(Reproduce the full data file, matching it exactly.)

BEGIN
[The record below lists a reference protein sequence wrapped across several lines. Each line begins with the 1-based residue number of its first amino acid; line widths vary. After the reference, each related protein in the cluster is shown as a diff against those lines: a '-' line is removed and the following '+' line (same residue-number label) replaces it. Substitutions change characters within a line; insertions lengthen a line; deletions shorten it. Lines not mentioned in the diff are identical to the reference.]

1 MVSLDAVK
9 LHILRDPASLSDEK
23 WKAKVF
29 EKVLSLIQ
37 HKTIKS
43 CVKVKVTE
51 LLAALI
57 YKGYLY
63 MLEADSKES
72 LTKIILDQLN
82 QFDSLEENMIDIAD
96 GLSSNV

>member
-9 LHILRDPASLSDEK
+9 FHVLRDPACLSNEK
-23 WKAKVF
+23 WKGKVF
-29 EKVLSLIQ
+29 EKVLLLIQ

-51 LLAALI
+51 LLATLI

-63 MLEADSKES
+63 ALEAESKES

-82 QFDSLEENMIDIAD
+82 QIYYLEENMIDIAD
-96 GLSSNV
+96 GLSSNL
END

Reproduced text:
[The record below lists a reference protein sequence wrapped across several lines. Each line begins with the 1-based residue number of its first amino acid; line widths vary. After the reference, each related protein in the cluster is shown as a diff against those lines: a '-' line is removed and the following '+' line (same residue-number label) replaces it. Substitutions change characters within a line; insertions lengthen a line; deletions shorten it. Lines not mentioned in the diff are identical to the reference.]

1 MVSLDAVK
9 LHILRDPASLSDEK
23 WKAKVF
29 EKVLSLIQ
37 HKTIKS
43 CVKVKVTE
51 LLAALI
57 YKGYLY
63 MLEADSKES
72 LTKIILDQLN
82 QFDSLEENMIDIAD
96 GLSSNV

>member
-9 LHILRDPASLSDEK
+9 FHVLRDPACLSNEK
-23 WKAKVF
+23 WKGKVF
-29 EKVLSLIQ
+29 EKVLLLIQ

-51 LLAALI
+51 LLATLI

-63 MLEADSKES
+63 ALEAESKES

-82 QFDSLEENMIDIAD
+82 QIYYLEENMIDIAD
-96 GLSSNV
+96 GLSSNL